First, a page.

in rendering a decision ia the pending
Gold was a trifle firmer yesterday, rulio,
in New York at 111
the publication of Mr. Boutwell's April
programme would have the effect of stiff
ening the market, but this view seems to
have been incorrect. Perhaps any effect
ot that nature is more than compensated
by the anticipation of 5-27,000.000 of gold
interest to be disbursed by the government
on the first ot May.
The following, iu relation to Southern
securities, is from the New York Herald of
the twenty-fifth:
Wail street had another demonstration to
day from the Anglo-American stock gamb
It was thought that;
ling combination who have been woikiri]
the market on both sides of the Atlantic.
Recently they operated in Illinois Central.
Last year they manipulated Northwestern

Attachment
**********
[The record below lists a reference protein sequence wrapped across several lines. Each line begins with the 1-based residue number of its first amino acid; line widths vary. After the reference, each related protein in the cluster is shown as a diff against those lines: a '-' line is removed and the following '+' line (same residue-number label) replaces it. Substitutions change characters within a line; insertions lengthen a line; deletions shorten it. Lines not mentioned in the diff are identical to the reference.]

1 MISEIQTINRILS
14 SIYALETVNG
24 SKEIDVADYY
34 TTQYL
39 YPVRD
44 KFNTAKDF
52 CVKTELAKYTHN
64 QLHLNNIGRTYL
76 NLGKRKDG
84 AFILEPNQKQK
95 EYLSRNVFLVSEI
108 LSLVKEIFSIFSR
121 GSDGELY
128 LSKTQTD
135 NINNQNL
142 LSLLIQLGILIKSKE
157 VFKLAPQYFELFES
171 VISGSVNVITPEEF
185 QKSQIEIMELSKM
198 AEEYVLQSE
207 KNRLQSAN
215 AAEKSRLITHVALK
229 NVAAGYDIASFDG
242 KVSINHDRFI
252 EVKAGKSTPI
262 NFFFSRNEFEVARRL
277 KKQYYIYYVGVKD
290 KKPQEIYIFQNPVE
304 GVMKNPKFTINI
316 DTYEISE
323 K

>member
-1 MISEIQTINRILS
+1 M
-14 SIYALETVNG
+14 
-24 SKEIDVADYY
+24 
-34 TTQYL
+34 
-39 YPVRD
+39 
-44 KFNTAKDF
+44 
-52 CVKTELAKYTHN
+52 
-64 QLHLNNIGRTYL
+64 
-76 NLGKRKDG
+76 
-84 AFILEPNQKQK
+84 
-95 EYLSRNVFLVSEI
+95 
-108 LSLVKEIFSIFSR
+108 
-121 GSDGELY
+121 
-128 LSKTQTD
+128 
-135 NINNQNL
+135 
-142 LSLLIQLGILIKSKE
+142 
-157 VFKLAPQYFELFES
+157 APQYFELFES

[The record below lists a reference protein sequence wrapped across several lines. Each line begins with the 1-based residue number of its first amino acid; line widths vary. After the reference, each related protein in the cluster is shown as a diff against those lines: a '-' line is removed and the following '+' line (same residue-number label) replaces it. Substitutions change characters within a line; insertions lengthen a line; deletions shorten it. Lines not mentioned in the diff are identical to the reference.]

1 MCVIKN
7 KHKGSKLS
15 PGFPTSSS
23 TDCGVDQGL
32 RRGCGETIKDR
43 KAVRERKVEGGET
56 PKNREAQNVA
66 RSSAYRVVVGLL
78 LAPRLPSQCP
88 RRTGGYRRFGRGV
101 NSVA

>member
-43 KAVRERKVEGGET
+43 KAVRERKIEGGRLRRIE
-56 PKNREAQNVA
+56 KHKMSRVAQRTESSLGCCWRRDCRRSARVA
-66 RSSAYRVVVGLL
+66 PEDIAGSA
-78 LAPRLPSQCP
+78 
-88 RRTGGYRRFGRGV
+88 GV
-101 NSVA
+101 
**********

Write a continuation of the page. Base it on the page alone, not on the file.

preferred. Now they are working in the
Southern State bonds. Having run up the
foreign market they sold heavily iu this
market. To-day the cable brings news of a
collapse in the former, with the result of a
sharp decline in the latter for those bonus
which have been manipulated by them.
The Virginias declined to sixty-nine and a
half, v hich is about six per cent of a fall
froru the prices to which this speculation
carried them. The Louisianas also gave
way, but have^ not declined SO sharp
ly as the \irginias. Ihe Alabama
fives were strong and rose to eighty.
The North and South Carolinas were steady
and quiet. The Tennesset-s were firm aud
fractionally higher. The latest street prices
of the Southern list were as follows: Ten
nessee, ex coupon, [email protected]>; do new, [email protected];
do five per cent, [email protected]; Virginia, ex-cou
pon, 69©7'.'; do new, [email protected]^; do registered
stocX, [email protected]: do registered, 1866, [email protected];
do registered, 1867, 6'[email protected];3: Georgia sixes,
[email protected]: do sevens, [email protected]; do sevens, in